There are numerous possible symptoms of athlete's foot, which include:
How is athlete's foot analyzed?
A specialist may diagnose athlete's foot by the side effects. Or a specialist may arrange a skin test if they aren't sure a fungal infection is causing your side effects.
A skin lesion potassium hydroxide (KOH) exam is the most common test for athlete's foot. A doctor scrapes of a small area of infected skin and places it in potassium hydroxide (KOH). The KOH destroys cells and leaves the fungal cells untouched so they are easy to see under a microscope.
If you suspect that you have athlete's foot, you may try one of the following over-the-counter antifungal creams or lotions:
Apply the antifungal cream between the toes and to the soles of the both feet for at least 2 weeks after the areas are totally clear of sores.
In addition, try to keep your feet dry, creating a condition where the fungus cannot live and grow:
When to Seek Medical Care
If the lesions don't improve after 2 weeks of applying over-the-counter antifungal creams or if they are exceptionally itchy or painful, see your specialist for a check-up. If you have blisters, pustules, or ulcers on your feet, see a specialist as earliest as possible.
Athlete's foot can often be treated with over-the-counter (OTC) topical antifungal medicines. If OTC medications don't treat the fungal infection, your specialist may prescribe topical or oral prescription-strength antifungal medications. Your specialist may also recommend home remedies which will help to clear up the infection faster.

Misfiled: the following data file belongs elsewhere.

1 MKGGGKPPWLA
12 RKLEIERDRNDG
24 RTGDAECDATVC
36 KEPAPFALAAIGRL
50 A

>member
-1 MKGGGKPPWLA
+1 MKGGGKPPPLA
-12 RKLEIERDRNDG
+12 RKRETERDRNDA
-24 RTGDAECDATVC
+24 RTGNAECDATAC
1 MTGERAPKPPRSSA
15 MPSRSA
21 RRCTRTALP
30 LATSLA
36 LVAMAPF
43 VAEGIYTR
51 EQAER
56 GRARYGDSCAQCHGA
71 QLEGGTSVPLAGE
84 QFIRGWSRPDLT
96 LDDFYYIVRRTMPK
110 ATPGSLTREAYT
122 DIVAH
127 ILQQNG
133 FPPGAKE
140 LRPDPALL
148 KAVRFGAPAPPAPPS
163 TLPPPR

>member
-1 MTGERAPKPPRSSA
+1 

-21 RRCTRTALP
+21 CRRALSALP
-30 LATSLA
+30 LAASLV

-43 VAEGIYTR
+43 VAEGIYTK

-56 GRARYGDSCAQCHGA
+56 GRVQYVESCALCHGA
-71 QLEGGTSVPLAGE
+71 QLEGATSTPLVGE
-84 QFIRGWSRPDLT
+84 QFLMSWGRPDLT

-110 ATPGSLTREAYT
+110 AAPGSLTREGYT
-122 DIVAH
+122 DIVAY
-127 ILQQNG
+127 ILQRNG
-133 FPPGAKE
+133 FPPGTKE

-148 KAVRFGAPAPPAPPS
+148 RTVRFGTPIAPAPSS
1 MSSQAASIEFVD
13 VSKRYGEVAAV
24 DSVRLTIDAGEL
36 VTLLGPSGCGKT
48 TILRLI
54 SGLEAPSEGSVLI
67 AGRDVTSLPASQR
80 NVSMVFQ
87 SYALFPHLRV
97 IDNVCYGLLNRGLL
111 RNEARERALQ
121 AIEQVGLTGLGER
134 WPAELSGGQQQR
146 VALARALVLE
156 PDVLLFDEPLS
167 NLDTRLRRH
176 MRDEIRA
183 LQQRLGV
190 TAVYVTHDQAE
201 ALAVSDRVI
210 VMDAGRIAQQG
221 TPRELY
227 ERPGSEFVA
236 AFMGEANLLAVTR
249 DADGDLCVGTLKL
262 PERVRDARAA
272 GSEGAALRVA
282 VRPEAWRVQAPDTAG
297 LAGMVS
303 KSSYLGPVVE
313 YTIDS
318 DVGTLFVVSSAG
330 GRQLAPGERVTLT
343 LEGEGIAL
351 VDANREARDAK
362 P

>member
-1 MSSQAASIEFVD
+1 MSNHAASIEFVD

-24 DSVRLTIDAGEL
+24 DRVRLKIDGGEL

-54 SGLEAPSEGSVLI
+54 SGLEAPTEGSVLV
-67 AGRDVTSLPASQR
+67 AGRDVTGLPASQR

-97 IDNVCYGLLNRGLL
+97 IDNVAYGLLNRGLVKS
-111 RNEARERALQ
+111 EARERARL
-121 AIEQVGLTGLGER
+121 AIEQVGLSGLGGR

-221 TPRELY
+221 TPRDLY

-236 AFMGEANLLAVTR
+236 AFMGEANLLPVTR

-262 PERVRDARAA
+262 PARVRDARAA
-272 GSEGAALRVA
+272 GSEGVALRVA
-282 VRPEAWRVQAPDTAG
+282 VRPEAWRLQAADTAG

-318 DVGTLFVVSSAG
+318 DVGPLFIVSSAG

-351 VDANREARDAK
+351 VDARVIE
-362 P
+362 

There are many OTC topical antifungal medications, including:
Some of the prescription medications, your specialist may prescribe for athlete's foot include:
Your specialist may prescribe you to soak your feet in saltwater or in diluted vinegar to help dry up the blisters.
Athlete's foot can lead to complications at times. Mild complications include an allergic reaction to the fungus, which can lead blistering on the feet or hands. It's also possible for the fungal infection to return after treatment.
There can be more severe complications if a secondary bacterial disease develops. In this case, your foot may be swollen, itchy, painful and hot. Discharge, fever, pus are the signs of bacterial infection.
It's also possible for the bacterial infection to spread to the lymph system. A skin infection could lead to lymphangitis (disease of the lymph vessels) or lymphadenitis (disease of the lymph nodes).
*Disclaimer- None of the information provided here is the substitute for any diagnosis or treatment by your health professional. Seek the advice of your qualified health provider or your physician in case of any critical or major health issue does not rely on this information in case of any emergency.